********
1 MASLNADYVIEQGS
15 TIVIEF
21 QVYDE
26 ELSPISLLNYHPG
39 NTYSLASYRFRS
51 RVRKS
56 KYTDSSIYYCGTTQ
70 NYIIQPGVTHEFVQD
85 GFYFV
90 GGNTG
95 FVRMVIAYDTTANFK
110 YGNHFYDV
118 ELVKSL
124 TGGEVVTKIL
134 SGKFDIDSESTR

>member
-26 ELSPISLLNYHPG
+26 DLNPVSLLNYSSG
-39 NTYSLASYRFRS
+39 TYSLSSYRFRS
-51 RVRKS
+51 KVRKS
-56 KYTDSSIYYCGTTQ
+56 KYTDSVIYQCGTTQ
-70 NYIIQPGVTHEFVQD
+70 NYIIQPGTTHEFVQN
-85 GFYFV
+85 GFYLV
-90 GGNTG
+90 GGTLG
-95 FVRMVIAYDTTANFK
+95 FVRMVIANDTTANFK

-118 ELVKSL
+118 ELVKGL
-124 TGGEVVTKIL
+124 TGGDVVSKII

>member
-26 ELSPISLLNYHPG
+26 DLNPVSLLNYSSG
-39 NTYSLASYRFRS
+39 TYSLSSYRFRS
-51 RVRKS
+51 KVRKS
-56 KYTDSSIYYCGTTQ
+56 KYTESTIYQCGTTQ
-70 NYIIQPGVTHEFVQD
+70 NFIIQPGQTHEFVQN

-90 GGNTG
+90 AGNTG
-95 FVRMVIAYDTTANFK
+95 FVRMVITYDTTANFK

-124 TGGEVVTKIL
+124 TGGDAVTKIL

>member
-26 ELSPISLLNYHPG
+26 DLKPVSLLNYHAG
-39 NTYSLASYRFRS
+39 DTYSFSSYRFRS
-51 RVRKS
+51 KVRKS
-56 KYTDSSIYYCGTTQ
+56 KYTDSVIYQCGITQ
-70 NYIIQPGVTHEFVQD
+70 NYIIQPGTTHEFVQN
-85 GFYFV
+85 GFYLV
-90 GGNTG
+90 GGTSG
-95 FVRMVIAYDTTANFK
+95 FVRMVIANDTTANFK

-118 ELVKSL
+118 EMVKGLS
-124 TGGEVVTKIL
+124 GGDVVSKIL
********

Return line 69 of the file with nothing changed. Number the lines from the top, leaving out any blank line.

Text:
-95 FVRMVIAYDTTANFK